Both gifts are required, and donors should feel great about them once they’ve given. I always like to say that if your donor feels bad the next morning, you haven’t asked correctly, you haven’t asked well. Because they shouldn’t feel like you guilted them into something, or you twisted their arm, or you made them feel bad. They should feel inspired. They should feel like they’re really giving back. They’re part of something bigger than what you had been before.

Donations as Investment Opportunities

Andrea Kihlstedt:
Amy, many organizations that do this really well have a conversation at least once a year with their donors, where they essentially talk about their investment portfolio. Now, I don’t mean what the donors are invested in, in the stock market. What I mean is, how the donors are invested in their organization.

They actually will make a little investment report showing outstanding pledges, for example. Showing that a donor has made a $250,000 gift to the capital campaign, that it’s pledged over five years, and they have paid three of those five pledges of those five payments. They have also pledged in their annual fund gift, or they have given this much in their annual gift over the last years. And then they use that as an opportunity to have a discussion with a donor about what they’d like to do going forward. So, they treat it as though it is an investment, which of course it is. It’s the donor’s investment in your organization, it’s the donor’s investment in their community.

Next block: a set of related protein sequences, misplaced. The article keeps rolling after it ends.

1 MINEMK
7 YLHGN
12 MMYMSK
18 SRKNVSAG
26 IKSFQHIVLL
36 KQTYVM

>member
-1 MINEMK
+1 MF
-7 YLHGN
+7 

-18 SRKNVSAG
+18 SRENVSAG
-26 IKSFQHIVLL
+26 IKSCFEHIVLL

I find that such a wonderful idea to consider, to really consider your largest donors as investors through you in the community you serve. You would never look at a portfolio, an investment portfolio, and imagine that people wouldn’t know what it is they’re doing. It’s the same thing when they give to your organization. That if they are at a level of doing complex gifts that are paid over time in pledges, it’s very easy for them to get confused. Very easy for a donor to forget what they’ve said. If you actually have a conversation with them and say:

“This is what you’ve done. This is what you’ve paid over years. This is the total amount you’ve contributed, and now we want to ask you to consider this.”